The first direct comparison of in vitro and in vivo screening techniques for identifying nanoparticles that may be used to transport therapeutic molecules into cells shows that testing in lab dishes isn’t much help in predicting which nanoparticles will successfully enter the cells of living animals.

The new study demonstrated the advantages of an in vivo DNA barcoding technique, which attaches small snippets of DNA to different lipid-based nanoparticles that are then injected into living animals; more than a hundred nanoparticles can be tested in a single animal. DNA sequencing techniques are then used to identify which nanoparticles enter the cells of specific organs, making the particles candidates for transporting gene therapies to treat such killers as heart disease, cancer and Parkinson’s disease.

The traditional technique for identifying promising nanoparticles examines how the particles enter living cells kept in lab dishes. To compare the new and old screening techniques, the researchers added barcoded nanoparticles to living cells in lab dishes, and injected identical barcoded nanoparticles into living animal models. They found almost no correlation between the nanoparticles identified as promising in the lab dish tests and those that actually performed well in the mice.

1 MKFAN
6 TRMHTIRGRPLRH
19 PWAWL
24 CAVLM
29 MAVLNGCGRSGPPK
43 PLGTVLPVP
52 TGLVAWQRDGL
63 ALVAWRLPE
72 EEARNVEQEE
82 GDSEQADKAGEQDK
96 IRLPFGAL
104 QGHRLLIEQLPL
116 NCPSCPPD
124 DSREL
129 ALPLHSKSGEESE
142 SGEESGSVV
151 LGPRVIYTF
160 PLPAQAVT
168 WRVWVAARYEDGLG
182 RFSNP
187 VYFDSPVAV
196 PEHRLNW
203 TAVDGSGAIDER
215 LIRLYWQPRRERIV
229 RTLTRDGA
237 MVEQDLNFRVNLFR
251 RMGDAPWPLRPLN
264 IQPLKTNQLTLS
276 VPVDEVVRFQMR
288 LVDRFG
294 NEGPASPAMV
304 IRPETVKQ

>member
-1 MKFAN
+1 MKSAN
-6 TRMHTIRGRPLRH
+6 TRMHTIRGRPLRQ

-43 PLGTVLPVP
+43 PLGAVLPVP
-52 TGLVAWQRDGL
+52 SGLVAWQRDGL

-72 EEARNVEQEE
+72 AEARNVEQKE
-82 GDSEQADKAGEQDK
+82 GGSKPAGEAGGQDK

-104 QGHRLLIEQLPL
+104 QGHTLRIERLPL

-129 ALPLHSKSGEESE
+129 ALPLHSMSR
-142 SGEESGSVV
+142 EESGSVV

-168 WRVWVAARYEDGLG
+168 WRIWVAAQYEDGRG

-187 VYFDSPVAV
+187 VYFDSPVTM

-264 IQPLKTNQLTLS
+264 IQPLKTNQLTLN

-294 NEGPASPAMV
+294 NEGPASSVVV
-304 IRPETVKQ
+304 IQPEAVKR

“DNA barcoding has the potential to advance the science of selecting nanoparticles for delivering gene therapies,” said James Dahlman, an assistant professor in the Wallace H. Coulter Department of Biomedical Engineering at Georgia Tech and Emory University and the study’s principal investigator. “Using this technique, companies and academic labs could pick out promising nanoparticles much more efficiently. That could accelerate the rate at which nanoparticle-based therapies move into the clinic, while reducing the amount of animal testing required.”

Read more at phys.org

Image Credit:  Daryll A. Vanover, Kalina Paunovska, and Cory Sago at Georgia Tech

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